Subscribe Search

Search form

Logo of Phnom Penh Post newspaper Phnom Penh Post - Human work-horse at the border

Human work-horse at the border

Human work-horse at the border

IN the dusty, sweating caldron of humanity that clings to the international border

at Poipet in Cambodia's wild west, a seller struggles with a load of produce from

Thailand that will find its way to local markets.

It's a scenario that is played out every day from 6.30 am when the gates open, to

8 pm when they close.

Hundreds of Cambodians buy one-day permits to work in Thailand and they stream across,

followed by human work-horses pulling their rickety wooden carts, hoping to get paid

enough in cartage fees to put food on the table that night.

Lay Liet, 42, is a typical transporter. He pays 1000 riel for his permit and then

200 to 300 baht (20,000 to 30,000 riel) customs duty on the goods he brings across.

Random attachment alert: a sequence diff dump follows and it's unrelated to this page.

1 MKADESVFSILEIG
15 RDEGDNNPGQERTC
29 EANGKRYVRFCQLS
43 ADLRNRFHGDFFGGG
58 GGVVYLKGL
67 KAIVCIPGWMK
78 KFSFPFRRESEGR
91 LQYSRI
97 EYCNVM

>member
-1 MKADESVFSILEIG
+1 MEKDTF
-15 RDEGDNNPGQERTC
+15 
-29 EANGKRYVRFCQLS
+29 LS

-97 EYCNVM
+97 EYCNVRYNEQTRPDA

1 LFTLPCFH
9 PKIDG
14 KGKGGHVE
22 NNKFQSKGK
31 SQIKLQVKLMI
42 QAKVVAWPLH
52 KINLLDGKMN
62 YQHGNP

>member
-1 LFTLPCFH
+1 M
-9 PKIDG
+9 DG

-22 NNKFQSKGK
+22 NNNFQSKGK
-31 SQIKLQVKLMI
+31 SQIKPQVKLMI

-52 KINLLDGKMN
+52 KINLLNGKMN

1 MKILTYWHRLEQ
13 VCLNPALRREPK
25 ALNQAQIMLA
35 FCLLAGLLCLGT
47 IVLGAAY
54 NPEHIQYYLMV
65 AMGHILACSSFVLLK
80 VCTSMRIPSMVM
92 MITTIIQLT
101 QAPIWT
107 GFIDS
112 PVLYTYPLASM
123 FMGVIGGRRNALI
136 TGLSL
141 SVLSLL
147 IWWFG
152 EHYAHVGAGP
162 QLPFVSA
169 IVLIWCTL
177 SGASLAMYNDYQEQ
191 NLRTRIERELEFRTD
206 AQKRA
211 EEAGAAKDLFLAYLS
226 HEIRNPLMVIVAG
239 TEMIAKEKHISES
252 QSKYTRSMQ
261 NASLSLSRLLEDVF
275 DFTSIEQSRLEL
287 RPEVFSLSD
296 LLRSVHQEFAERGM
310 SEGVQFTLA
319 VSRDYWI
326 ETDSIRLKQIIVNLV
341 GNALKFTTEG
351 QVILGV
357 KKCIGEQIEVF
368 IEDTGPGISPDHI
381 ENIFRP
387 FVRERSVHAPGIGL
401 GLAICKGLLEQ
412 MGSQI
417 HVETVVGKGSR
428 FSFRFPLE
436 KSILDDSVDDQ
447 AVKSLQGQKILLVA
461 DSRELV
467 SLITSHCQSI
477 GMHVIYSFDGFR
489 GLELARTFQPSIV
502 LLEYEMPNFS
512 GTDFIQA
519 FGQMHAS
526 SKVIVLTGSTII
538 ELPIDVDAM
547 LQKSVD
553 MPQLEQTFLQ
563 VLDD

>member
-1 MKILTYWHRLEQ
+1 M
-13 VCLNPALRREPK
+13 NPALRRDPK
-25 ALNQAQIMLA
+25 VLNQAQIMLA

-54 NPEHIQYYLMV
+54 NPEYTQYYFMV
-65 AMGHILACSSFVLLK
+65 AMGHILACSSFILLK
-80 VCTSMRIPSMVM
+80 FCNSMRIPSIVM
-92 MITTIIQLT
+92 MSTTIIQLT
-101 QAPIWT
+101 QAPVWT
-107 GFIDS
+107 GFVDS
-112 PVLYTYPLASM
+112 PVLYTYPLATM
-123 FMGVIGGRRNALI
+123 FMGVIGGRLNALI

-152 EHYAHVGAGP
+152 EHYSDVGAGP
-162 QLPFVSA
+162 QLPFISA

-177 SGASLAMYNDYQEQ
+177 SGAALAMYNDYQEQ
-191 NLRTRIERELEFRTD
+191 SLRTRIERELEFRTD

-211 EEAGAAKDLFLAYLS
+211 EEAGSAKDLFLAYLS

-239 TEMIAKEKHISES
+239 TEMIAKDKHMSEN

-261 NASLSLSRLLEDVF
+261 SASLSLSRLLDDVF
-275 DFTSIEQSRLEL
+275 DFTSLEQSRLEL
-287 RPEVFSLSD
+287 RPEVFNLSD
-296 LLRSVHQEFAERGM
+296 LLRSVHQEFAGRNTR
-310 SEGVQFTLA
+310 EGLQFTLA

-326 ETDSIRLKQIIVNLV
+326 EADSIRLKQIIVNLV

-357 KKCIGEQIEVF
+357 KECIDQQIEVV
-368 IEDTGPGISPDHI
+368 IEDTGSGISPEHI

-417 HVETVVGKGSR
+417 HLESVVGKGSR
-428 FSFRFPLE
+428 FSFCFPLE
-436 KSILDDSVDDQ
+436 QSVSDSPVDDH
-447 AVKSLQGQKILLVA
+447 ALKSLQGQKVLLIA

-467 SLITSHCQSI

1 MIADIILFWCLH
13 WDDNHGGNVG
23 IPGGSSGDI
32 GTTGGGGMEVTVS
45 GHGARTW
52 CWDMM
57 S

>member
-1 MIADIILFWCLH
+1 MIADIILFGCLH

He pays officials at five different locations on the crossing.

"I came a year ago from Prey Veng where there were no jobs. But it's not good

here; it's a hard life and I have five kids to feed."


  • Kak Channthy, Cambodian Space Project frontwoman, killed in crash at 38 [Updated]

    Updated 5:05pm, Tuesday, March 20, 2018 Kak Channthy, frontwoman of popular The Cambodian Space Project, was killed Tuesday morning in a traffic accident in Phnom Penh. She was 38. Channthy, the internationally recognised singer-songwriter also known as “Srey Thy”, was reportedly travelling in a tuk-tuk on the city's

  • Australians protest Asean summit visit by PM Hun Sen

    Hundreds of protesters gathered in Sydney’s Hyde Park on Friday to protest against Cambodian strongman Hun Sen, who claimed to have been gifted millions of dollars by the Australian government ahead of a special Asean summit this weekend. An estimated 300 protesters, the majority of

  • One Australian, one Cambodian killed in explosion at military base

    Updated: 5:20pm, Friday 16 March 2018 An Australian tourist and a Cambodian soldier were killed in an explosion on Thursday afternoon at an army base in Cambodia’s Kampong Speu province. The Australian, whom the government initially identified as a technical demining expert in his 40s, and

  • Peeling back layers of prehistory in Battambang

    When the man passed away, he had not yet reached 50. He belonged to a tribe that had settled near the Sangker River in Battambang province, likely cultivating the fields and raising animals. On the side, they hunted for boars, and even turtles, one of which